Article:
Human beings have a strange compulsion to build structures that “reach to the heavens”. According to Genesis 11:4, that was the rationale for the Tower of Babel several thousand years ago, and they’ve been at it ever since. Personally, I’m content to stand on level ground, hold my hands up and say, “Wow, look at me, I’m reaching to the heavens.” I’d much rather do that than stand on the narrow platform of, say, the Space Needle in Seattle and hold my hands up. That’s because I’m not fond of heights. Hate ‘em, actually.
It’s not that I haven’t given them a fair try, either. Over the years my family and other traveling companions have coaxed me to the top of the Space Needle, the Washington Monument, the Sears Tower, the John Hancock Center and some structures you may not have even heard of, like the Galata Tower in Istanbul. I have had sweaty palms and dizziness in high places all over the world.
The Eiffel Tower? Sure. I made it… well, approximately halfway up. The Empire State Building? I reached the elevator that goes up to the observation deck before I began to lose consciousness. I’ll admit that when you’re several hundred feet above the sidewalk, the scenery can be breathtaking. I know, becuase I’ve attempted to take breaths up there. That’s not easy to do when your heart is ricocheting around in your chest cavity.
Tourists wait in long lines to get to the top of these tall structures, and then jostle each other to get a better view, pressing against the knee-high guard rails. Which, I’m pretty sure, are made of twine. High places are so popular with the general public that architects keep making more of them. The title “world’s tallest building” changes almost as frequently as “world’s oldest person”.
Any idea what the world’s tallest building is? Go ahead, take a guess… Nope. It’s currently Taipei 101, in Taiwan, which stands 1,670 feet tall. It will be losing its title soon to the under-construction Burj Dubai Tower in United Arab Emirates, which will top out later in 2009 at over 2,600 feet (including an enormous spire). Most of the ridiculously tall buildings are in Asia — the Petronas Towers in Malaysia held the “world’s tallest” title for a few years, at 1,483 feet each. Five of the top twenty-five in the world are in Hong Kong. China has several others.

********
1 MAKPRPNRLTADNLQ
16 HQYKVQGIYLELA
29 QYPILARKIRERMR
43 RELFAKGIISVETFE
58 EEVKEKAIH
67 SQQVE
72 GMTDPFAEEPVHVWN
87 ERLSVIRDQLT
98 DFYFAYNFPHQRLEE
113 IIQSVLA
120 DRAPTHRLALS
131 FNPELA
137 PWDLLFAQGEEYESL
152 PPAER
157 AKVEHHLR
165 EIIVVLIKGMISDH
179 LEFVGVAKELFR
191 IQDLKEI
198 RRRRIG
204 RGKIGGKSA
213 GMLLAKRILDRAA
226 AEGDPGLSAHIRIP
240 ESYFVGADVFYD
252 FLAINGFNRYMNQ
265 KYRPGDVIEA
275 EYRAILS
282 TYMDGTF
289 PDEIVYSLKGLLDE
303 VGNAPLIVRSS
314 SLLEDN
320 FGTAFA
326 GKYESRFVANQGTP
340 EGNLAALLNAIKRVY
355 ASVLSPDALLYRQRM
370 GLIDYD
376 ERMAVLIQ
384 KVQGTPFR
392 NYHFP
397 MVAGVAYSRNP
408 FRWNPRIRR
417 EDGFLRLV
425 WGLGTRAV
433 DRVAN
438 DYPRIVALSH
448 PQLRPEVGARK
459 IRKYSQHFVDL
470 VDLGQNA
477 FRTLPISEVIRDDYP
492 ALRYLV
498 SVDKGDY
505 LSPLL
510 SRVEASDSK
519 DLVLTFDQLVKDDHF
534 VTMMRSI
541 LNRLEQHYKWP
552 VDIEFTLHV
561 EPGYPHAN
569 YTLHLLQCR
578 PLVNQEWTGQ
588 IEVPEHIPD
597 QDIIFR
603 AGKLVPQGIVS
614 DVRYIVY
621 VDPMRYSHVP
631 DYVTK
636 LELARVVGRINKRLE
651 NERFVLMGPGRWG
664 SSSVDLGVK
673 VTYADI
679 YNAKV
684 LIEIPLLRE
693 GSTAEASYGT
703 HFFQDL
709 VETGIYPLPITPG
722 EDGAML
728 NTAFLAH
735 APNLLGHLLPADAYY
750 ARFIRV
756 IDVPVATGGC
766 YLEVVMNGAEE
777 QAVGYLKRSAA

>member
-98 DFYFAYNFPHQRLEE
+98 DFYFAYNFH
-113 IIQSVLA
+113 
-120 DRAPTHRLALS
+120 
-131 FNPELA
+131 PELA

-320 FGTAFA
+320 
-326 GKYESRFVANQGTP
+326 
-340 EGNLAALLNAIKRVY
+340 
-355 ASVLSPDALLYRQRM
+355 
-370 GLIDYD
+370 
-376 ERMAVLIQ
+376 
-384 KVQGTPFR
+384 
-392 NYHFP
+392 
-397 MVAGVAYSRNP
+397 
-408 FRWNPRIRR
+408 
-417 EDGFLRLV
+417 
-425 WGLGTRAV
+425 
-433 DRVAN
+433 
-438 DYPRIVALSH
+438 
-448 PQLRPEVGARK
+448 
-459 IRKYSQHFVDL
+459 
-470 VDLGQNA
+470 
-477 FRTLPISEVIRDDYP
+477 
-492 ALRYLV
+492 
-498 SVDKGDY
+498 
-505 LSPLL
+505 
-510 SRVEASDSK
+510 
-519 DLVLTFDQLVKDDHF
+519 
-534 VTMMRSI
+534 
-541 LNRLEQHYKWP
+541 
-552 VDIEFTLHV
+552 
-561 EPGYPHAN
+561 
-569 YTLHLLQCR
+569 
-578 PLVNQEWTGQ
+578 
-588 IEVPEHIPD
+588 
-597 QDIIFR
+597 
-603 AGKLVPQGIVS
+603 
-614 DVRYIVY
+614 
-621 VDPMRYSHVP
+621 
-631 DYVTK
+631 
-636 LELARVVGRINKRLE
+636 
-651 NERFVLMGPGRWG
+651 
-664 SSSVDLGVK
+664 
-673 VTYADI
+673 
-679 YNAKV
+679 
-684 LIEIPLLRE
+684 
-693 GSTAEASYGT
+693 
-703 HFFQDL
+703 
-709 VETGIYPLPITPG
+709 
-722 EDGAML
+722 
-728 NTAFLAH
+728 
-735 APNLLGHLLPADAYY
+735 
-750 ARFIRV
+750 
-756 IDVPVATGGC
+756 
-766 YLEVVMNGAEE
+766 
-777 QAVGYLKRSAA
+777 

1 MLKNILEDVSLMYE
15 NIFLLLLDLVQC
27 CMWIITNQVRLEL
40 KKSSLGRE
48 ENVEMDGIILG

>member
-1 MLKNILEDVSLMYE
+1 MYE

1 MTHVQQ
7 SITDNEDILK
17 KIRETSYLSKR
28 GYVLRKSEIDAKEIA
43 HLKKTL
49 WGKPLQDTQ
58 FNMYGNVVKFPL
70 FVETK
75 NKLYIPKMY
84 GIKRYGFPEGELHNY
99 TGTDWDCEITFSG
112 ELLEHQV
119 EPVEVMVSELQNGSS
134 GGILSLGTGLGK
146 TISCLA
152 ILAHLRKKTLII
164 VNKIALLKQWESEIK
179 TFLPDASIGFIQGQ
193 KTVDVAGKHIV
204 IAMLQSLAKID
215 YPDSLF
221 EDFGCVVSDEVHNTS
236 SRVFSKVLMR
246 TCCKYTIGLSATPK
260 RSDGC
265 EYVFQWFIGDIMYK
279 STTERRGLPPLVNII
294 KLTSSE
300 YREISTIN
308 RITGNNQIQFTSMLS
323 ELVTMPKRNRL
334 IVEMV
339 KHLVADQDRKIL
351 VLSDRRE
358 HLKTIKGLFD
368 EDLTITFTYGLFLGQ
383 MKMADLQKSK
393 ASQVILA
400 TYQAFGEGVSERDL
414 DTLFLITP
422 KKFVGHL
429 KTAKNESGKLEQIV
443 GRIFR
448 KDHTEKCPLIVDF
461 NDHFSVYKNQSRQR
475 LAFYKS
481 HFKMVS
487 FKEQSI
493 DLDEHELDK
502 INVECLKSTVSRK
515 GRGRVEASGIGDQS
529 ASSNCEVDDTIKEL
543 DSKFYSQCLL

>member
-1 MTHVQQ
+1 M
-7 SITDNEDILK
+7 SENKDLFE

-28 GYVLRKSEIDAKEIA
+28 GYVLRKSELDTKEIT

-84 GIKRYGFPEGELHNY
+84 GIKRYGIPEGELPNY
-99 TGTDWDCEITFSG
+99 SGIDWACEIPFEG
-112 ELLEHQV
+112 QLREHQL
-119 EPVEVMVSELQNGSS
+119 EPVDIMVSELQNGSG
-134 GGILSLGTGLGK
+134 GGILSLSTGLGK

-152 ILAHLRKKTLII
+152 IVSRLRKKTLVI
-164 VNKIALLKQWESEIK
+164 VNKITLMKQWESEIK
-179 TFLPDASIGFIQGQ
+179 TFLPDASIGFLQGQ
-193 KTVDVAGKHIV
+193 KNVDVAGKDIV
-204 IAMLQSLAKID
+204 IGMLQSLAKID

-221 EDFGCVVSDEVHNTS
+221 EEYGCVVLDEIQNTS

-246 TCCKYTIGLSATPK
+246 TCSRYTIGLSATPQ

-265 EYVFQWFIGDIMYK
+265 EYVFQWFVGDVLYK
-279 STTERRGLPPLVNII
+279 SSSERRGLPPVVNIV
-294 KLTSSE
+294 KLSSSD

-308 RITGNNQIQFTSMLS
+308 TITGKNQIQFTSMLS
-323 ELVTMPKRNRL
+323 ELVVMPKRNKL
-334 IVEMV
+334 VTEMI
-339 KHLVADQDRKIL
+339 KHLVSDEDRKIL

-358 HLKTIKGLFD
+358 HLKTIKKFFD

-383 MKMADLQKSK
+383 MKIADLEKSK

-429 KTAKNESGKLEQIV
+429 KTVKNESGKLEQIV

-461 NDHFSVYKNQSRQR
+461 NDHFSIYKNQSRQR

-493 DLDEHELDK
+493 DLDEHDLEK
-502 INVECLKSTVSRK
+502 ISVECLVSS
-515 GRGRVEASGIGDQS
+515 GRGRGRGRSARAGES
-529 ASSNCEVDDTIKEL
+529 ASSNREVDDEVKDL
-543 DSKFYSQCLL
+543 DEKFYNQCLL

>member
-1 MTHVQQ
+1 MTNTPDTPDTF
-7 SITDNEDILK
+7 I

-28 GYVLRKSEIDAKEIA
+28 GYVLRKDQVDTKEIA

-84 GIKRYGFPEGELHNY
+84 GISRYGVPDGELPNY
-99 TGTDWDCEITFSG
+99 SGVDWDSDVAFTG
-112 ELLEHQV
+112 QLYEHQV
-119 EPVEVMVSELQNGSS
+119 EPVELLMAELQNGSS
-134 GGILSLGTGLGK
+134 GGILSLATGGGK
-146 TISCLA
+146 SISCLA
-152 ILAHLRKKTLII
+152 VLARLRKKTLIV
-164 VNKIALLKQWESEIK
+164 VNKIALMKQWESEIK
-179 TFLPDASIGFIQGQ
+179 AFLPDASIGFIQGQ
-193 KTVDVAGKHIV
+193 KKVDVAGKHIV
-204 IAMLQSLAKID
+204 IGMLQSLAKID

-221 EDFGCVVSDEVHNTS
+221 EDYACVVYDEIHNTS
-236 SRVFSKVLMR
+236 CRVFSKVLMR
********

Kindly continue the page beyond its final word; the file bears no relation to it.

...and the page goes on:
What about the Sears Tower in Chicago, you may ask? First of all, as of mid-July, it’s now called the Willis Tower, for the British brokerage firm that occupies it. It will move down to fifth place when Burj Dubai claims the number-one spot. The Empire State Building, at a mere 1,250 feet, drops to tenth. By the end of this year there will be thirty buildings over 1,000 feet tall, and that doesn’t include the Eiffel Tower, which is technically a “structure”, not a building.
There are already buildings in the planning stages that will someday surpass Burj Dubai Tower. Fine — let them keep reaching to the heavens, but I’ve had enough of high viewpoints. From now on, I’m thinking of lowering myself down into caves and crawling around in cramped, dark places. For some reason, caves don’t bother me.